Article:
The smart inter-connectivity of all technological devices is advancing rapidly with the improvement of internet access and speeds. This ‘Internet of Things’ or IoT brings with it some incredible benefits which will assist our day-to-day living and working environments, although there are some drawbacks to consider. Here are some examples of how IoT will affect our lives in the very near future.
1. Smart homes
What was once a futuristic ideal brought to life in sci-fi films, suddenly became a reality for the ultra-wealthy and is now becoming a viable option for the average individual; the smart home. Any device that uses electricity can be connected to a central home network operated remotely on a tablet or smartphone. The lighting, temperature, home security as well music and entertainment systems can all be controlled using one device and, if you’re away, checking in on your home is made possible through CCTV footage. These items can also learn your behavior and adapt elements such as temperature and music to suit the individual.
But this is extending even further now with the introduction of more home appliances on the market which can connect to WiFi. Your coffee maker can communicate with your alarm clock to ensure the coffee is ready for you when you get out of bed. Your pets can be fed at specific times throughout the day and the television programmed so children are only allowed to watch during a certain time. If there’s a fire, your smoke detector will immediately notify you and can even unlock your home to allow emergency services in.
2. Connected cars
The connected or ‘smart’ car is another feature that will become commonplace with vehicle-to-tablet connection already a possibility. Cars will eventually allow for vehicle-to-vehicle and vehicle-to-infrastructure communication, offering immense value to the driver and passengers. A chip will ensure emergency services are alerted in the case of an accident while cars will be able to enhance their own operation, maintenance and the comfort of passengers. We are ultimately moving towards the driver-less car with connections between cars and traffic systems factoring out the human element altogether.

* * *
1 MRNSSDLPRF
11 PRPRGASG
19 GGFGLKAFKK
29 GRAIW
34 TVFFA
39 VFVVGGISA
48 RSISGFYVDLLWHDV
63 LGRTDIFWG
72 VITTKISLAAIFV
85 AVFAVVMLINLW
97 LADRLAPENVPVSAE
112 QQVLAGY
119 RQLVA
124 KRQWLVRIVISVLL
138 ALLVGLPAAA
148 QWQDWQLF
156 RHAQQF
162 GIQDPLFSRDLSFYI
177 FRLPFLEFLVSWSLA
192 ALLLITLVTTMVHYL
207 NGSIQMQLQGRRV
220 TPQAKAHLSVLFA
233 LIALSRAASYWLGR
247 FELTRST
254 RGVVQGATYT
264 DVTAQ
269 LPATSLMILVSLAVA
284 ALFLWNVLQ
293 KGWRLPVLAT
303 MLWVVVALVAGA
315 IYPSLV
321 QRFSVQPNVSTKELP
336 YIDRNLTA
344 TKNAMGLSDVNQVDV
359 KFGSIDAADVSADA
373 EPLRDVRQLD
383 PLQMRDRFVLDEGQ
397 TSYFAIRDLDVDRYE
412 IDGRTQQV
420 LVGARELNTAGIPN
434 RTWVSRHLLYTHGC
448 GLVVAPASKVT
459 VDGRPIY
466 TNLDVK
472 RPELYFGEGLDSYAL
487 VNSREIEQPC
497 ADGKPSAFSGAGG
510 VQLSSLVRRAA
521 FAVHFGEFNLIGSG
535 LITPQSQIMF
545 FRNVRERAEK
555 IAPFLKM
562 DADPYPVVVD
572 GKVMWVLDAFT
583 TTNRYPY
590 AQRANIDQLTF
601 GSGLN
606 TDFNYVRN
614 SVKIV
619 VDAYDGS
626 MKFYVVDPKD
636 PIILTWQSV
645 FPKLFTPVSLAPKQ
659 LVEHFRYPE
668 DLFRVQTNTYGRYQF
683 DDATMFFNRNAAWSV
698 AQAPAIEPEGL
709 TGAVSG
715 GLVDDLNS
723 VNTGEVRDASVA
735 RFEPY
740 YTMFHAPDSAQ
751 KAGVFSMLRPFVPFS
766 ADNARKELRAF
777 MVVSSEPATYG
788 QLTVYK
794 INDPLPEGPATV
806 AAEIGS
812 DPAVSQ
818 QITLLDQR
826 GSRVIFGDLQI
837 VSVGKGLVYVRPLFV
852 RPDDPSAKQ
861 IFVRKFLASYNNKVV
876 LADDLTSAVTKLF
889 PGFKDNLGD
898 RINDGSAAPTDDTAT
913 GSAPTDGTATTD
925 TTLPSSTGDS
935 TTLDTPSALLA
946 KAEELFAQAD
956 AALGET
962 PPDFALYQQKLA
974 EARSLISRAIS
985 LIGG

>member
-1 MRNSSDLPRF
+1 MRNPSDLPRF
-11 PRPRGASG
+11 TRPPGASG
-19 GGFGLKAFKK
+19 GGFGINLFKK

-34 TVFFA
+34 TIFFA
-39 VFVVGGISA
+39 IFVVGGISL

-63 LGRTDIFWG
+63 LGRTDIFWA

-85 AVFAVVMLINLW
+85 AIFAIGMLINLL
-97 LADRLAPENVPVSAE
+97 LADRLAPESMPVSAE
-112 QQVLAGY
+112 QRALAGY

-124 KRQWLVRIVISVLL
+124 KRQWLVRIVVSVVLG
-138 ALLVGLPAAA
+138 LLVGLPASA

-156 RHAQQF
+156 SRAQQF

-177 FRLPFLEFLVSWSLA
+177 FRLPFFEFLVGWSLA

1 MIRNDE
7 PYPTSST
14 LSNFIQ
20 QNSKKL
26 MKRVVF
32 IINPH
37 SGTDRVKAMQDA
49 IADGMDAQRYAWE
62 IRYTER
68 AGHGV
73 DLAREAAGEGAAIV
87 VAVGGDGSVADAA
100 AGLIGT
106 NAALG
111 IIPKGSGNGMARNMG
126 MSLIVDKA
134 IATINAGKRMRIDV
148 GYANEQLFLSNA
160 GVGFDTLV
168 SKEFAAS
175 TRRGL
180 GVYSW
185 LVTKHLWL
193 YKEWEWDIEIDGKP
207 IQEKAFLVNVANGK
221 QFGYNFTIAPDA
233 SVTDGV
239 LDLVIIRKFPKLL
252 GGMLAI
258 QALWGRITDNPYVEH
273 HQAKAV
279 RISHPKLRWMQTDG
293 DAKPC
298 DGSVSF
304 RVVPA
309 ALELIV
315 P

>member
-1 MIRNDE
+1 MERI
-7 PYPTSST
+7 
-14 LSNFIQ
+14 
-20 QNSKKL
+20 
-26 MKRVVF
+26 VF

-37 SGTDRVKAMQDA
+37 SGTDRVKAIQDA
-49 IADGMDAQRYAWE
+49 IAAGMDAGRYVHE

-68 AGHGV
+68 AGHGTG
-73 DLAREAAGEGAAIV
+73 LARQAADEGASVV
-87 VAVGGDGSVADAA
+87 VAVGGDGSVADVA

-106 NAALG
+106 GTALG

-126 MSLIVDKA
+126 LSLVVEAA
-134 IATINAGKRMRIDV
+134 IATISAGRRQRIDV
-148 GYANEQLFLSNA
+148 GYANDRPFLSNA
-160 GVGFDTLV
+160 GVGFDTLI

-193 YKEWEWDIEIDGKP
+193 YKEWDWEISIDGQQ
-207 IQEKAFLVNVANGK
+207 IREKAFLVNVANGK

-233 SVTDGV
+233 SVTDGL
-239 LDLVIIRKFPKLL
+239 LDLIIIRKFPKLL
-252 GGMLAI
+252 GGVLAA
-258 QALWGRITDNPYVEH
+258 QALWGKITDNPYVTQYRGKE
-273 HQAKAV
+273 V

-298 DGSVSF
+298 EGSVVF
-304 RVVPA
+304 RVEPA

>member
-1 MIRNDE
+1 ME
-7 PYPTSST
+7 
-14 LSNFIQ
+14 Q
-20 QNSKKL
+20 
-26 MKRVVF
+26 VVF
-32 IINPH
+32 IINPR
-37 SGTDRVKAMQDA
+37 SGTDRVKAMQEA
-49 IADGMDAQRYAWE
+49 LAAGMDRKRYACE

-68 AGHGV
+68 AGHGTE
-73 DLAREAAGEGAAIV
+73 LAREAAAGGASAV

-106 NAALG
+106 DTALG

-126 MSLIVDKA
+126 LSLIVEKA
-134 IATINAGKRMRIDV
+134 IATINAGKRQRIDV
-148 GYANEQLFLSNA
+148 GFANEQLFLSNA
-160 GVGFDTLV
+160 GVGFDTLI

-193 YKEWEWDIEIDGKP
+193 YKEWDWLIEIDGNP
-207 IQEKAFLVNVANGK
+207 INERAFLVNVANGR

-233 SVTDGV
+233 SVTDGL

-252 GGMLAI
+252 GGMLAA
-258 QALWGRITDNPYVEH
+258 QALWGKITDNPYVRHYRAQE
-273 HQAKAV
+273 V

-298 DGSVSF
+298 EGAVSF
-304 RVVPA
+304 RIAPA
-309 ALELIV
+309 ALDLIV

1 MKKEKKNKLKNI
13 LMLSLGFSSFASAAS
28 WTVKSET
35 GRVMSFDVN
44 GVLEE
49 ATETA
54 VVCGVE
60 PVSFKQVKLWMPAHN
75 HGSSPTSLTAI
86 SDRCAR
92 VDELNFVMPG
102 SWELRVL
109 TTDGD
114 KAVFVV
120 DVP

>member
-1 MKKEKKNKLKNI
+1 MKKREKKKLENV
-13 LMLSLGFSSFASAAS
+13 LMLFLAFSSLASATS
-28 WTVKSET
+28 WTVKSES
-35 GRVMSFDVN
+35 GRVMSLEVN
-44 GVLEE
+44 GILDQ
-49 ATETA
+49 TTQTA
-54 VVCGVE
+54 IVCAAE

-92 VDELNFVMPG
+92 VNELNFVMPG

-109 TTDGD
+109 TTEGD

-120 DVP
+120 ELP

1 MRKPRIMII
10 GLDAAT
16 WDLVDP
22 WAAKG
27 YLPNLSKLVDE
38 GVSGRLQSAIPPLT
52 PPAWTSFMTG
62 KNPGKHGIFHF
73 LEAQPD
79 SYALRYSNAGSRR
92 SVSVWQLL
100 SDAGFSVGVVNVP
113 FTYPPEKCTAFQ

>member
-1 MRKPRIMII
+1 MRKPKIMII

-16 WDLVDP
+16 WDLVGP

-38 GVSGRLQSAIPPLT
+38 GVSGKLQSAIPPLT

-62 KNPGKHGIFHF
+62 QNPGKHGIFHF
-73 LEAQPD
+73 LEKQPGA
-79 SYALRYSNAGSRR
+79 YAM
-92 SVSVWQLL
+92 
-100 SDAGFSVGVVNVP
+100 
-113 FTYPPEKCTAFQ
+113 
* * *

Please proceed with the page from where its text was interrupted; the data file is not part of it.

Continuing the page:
3. Smart cities
The efficient management of resources, provision of services and overall city maintenance will be automated with the implementation of sensors and web applications. Rubbish bins will alert municipal services when they need to be emptied; distribution of resources such as water and electricity will be controlled using accurate data to prevent waste and urban security systems will alert the necessary policing body when laws are being infringed.
4. Smart farms
Food security is an increasing concern with the rapidly growing global population. According to the UN Food and Agriculture Organisation, the world will need to produce 70% more food in 2050 than it did in 2006 in order to feed everyone. Technological advancements in the agricultural sector are already looking to address this. Farmers are now using sensors in fields to obtain detailed maps of the area’s topography and resources as well as variables such as soil acidity and temperature while predicting upcoming weather patterns.
As with smart cities and homes, smart farms mean the farmer can remotely monitor all equipment, crops and livestock while gathering statistical information needed for more efficient farm management. Self-driving tractors free up farm workers to focus on other tasks, essentially doubling the manpower. The use of drones in farming is also becoming commonplace as they provide farmers will real-time views of the land as well as useful data.
5. Smart healthcare
The benefits to human – and even animal – health are enormous with the implementation of IoT. By wearing connected devices, doctors are able to monitor their patients and emergency services can be alerted when an accident occurs. For individuals with chronic ailments such as epilepsy, heart conditions or any form of disability, this is a potentially life-saving revolution. The devices can also monitor an individual’s health and daily activity with the collected data then used for a personalized analysis allowing for healthcare which is tailored to the individual as a preventative measure, as well as treatment.
For the elderly, IoT in healthcare will become a game-changer with reminders about when to take medication as well as vital healthcare monitoring. Family and friends will also be able to assist the elderly from afar through the use of connected devices.
There are massive benefits associated with the IoT movement such as improved living and working conditions, vast energy saving options, better health and safer transport. However, there are some points of concern such as breach of privacy, over-reliance on technology and the loss of jobs through increased mechanization. These are all factors humanity will need to take into consideration and adapt to as it seems IoT is not only here to stay, but is advancing rapidly.
This useful guide is brought to you by ECN.
ECN is a leading telecommunications partner and data services provider in South Africa. ECN offers a broad set of cost effective voice, data and hosted services to meet our customers ever growing technological needs. If you have been following our articles and have an understanding now on the IoT, you will realize that internet access and the availability of internet data for your devices to communicate with each other is key to making it all work.